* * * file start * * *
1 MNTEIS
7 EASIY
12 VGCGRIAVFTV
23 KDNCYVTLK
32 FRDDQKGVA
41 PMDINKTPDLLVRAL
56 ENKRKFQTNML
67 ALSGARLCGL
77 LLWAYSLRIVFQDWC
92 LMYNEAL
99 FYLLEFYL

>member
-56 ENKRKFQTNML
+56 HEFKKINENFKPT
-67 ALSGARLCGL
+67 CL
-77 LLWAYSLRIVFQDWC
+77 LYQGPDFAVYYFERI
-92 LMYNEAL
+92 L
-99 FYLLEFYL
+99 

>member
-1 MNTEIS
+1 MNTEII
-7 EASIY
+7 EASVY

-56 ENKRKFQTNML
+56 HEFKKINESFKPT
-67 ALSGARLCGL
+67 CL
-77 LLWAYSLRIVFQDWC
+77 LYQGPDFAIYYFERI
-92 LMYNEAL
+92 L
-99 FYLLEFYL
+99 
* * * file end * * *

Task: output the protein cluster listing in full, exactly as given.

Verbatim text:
1 MNTEIS
7 EASIY
12 VGCGRIAVFTV
23 KDNCYVTLK
32 FRDDQKGVA
41 PMDINKTPDLLVRAL
56 ENKRKFQTNML
67 ALSGARLCGL
77 LLWAYSLRIVFQDWC
92 LMYNEAL
99 FYLLEFYL

>member
-56 ENKRKFQTNML
+56 HEFKKINENFKPT
-67 ALSGARLCGL
+67 CL
-77 LLWAYSLRIVFQDWC
+77 LYQGPDFAVYYFERI
-92 LMYNEAL
+92 L
-99 FYLLEFYL
+99 

>member
-1 MNTEIS
+1 MNTEII
-7 EASIY
+7 EASVY

-56 ENKRKFQTNML
+56 HEFKKINESFKPT
-67 ALSGARLCGL
+67 CL
-77 LLWAYSLRIVFQDWC
+77 LYQGPDFAIYYFERI
-92 LMYNEAL
+92 L
-99 FYLLEFYL
+99 